dc.contributor.authorSmith, F. W. (Francis)-
dc.contributor.authorMacSween, A. (Alasdair)-
dc.date.accessioned2009-04-01T10:47:27Z-
dc.date.available2009-04-01T10:47:27Z-
dc.date.issued2007-06-
dc.identifier.citationSpine; 32 (14): 1508-1512-
dc.identifier.issn0362-2436-
dc.identifier.doi10.1097/BRS.0b013e318067dccb-
dc.identifier.urihttp://hdl.handle.net/10149/58263-
dc.description.abstractStudy design: Asymptomatic volunteers underwent magnetic resonance imaging to investigate how different positions affect lumbar intervertebral discs. Objective: To quantify sagittal migration of the lumbar nucleus pulposus in 6 functional positions. Summary of background data: Previous studies of the intervertebral disc response in the sagittal plane were limited to imaging of recumbent positions. Developments of upright magnetic resonance imaging permit investigation of functional weight-bearing positions. Methods: T2-weighted sagittal scans of the L1-L2 to L5-S1 discs were taken of 11 volunteers in standing, sitting (upright, flexed, and in extension), supine, and prone extension. Sagittal migration of the nucleus pulposus was measured (mm) as distance from anterior disc boundary to peak pixel intensity. Lumbar lordosis (Cobb angle) was measured in each position. Results: Fifteen comparisons between positions showed significant positional effects (14 at L4-L5, L5-S1, the most mobile segments). Prone extension and supine lying induced significantly less posterior migration than sitting. Flexed and upright sitting, significantly more than standing at L4-L5, as did flexed sitting compared with extended. Conclusion: These results support for the first time the validity of clinical assumptions about disc behavior in functional positions: sitting postures may increase risk of posterior derangement, and prone and supine may be therapeutic for symptoms caused by posterior disc displacement.-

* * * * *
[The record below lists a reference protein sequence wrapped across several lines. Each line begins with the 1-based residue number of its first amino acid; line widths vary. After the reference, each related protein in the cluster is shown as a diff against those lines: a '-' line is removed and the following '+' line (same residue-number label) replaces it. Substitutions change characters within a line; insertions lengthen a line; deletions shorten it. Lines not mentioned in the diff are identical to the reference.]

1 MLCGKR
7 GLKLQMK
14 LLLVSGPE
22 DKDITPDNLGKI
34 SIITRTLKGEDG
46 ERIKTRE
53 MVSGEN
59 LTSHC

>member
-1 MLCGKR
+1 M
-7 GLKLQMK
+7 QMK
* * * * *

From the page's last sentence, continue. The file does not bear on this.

dc.publisherLippincott, Williams & Wilkins-
dc.rightsSubject to restrictions, author can archive post-print (ie final draft post-refereeing). For full details see http://www.sherpa.ac.uk/romeo/ [Accessed 05/01/2010]-
dc.subjectfunctional positions-
dc.subjectintervertebral disc-
dc.subjectnucleus pulposus-
dc.subjectupright MRI-
dc.subjectsupine position-
dc.subjectlumbar-
dc.subjectlumbar vertebrae-
dc.titleThe response of the nucleus pulposus of the lumbar intervertebral discs to functionally loaded positions -
dc.typeArticle-
dc.contributor.departmentRobert Gordon University. Aberdeen; Woodend Hospital. Positional MRI Centre. Aberdeen; Robert Gordon University. School of Health Sciences. Faculty of Health and Social Care. Aberdeen.-
dc.identifier.journalSpine-
ref.assessmentRAE 2008-
ref.citationcount8 [Scopus, 05/01/2010]-
or.citation.harvardAlexander, L. A. et al. (2007) 'The response of the nucleus pulposus of the lumbar intervertebral discs to functionally loaded positions', Spine, 32 (14), pp.1508-1512.-
All Items in TeesRep are protected by copyright, with all rights reserved, unless otherwise indicated.